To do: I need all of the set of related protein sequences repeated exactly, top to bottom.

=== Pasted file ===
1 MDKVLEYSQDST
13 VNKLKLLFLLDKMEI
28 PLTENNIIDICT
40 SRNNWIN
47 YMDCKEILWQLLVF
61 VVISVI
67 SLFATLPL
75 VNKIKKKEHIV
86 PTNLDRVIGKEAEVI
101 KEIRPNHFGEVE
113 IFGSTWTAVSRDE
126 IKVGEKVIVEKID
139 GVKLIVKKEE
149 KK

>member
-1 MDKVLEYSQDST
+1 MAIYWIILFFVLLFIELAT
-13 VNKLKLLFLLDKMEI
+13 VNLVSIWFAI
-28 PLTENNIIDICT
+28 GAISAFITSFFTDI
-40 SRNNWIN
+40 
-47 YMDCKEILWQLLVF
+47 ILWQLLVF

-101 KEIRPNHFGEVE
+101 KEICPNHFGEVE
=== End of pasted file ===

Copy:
1 MDKVLEYSQDST
13 VNKLKLLFLLDKMEI
28 PLTENNIIDICT
40 SRNNWIN
47 YMDCKEILWQLLVF
61 VVISVI
67 SLFATLPL
75 VNKIKKKEHIV
86 PTNLDRVIGKEAEVI
101 KEIRPNHFGEVE
113 IFGSTWTAVSRDE
126 IKVGEKVIVEKID
139 GVKLIVKKEE
149 KK

>member
-1 MDKVLEYSQDST
+1 MAIYWIILFFVLLFIELAT
-13 VNKLKLLFLLDKMEI
+13 VNLVSIWFAI
-28 PLTENNIIDICT
+28 GAISAFITSFFTDI
-40 SRNNWIN
+40 
-47 YMDCKEILWQLLVF
+47 ILWQLLVF

-101 KEIRPNHFGEVE
+101 KEICPNHFGEVE